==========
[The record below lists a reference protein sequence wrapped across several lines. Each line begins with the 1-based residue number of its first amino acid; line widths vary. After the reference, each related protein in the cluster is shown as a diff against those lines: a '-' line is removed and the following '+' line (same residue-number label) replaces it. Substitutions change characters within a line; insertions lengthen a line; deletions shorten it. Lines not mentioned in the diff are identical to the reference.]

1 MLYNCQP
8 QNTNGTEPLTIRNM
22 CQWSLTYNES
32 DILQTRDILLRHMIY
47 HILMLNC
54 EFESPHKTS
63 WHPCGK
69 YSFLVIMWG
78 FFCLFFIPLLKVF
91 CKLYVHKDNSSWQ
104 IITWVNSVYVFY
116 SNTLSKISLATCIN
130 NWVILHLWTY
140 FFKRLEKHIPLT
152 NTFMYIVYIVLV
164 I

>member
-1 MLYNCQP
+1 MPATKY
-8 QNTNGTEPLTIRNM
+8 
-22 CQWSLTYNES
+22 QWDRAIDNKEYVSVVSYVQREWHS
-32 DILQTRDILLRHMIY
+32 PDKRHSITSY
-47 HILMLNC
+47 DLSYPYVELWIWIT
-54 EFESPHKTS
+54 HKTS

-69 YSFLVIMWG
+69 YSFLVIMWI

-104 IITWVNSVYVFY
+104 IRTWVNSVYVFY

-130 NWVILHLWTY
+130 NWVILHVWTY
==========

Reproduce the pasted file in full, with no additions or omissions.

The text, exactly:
[The record below lists a reference protein sequence wrapped across several lines. Each line begins with the 1-based residue number of its first amino acid; line widths vary. After the reference, each related protein in the cluster is shown as a diff against those lines: a '-' line is removed and the following '+' line (same residue-number label) replaces it. Substitutions change characters within a line; insertions lengthen a line; deletions shorten it. Lines not mentioned in the diff are identical to the reference.]

1 MLYNCQP
8 QNTNGTEPLTIRNM
22 CQWSLTYNES
32 DILQTRDILLRHMIY
47 HILMLNC
54 EFESPHKTS
63 WHPCGK
69 YSFLVIMWG
78 FFCLFFIPLLKVF
91 CKLYVHKDNSSWQ
104 IITWVNSVYVFY
116 SNTLSKISLATCIN
130 NWVILHLWTY
140 FFKRLEKHIPLT
152 NTFMYIVYIVLV
164 I

>member
-1 MLYNCQP
+1 MPATKY
-8 QNTNGTEPLTIRNM
+8 
-22 CQWSLTYNES
+22 QWDRAIDNKEYVSVVSYVQREWHS
-32 DILQTRDILLRHMIY
+32 PDKRHSITSY
-47 HILMLNC
+47 DLSYPYVELWIWIT
-54 EFESPHKTS
+54 HKTS

-69 YSFLVIMWG
+69 YSFLVIMWI

-104 IITWVNSVYVFY
+104 IRTWVNSVYVFY

-130 NWVILHLWTY
+130 NWVILHVWTY